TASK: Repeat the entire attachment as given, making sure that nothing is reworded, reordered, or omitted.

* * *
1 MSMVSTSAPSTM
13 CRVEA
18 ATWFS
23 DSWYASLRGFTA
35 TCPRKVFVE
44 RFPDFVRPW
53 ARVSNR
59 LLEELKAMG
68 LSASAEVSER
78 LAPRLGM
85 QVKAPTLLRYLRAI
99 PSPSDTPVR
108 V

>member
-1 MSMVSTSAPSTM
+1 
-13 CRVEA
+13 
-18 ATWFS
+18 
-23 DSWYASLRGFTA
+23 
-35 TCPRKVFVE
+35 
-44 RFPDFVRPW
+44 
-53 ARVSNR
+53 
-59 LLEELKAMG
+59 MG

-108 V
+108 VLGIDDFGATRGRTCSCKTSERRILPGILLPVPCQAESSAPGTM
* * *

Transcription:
1 MSMVSTSAPSTM
13 CRVEA
18 ATWFS
23 DSWYASLRGFTA
35 TCPRKVFVE
44 RFPDFVRPW
53 ARVSNR
59 LLEELKAMG
68 LSASAEVSER
78 LAPRLGM
85 QVKAPTLLRYLRAI
99 PSPSDTPVR
108 V

>member
-1 MSMVSTSAPSTM
+1 
-13 CRVEA
+13 
-18 ATWFS
+18 
-23 DSWYASLRGFTA
+23 
-35 TCPRKVFVE
+35 
-44 RFPDFVRPW
+44 
-53 ARVSNR
+53 
-59 LLEELKAMG
+59 MG

-108 V
+108 VLGIDDFGATRGRTCSCKTSERRILPGILLPVPCQAESSAPGTM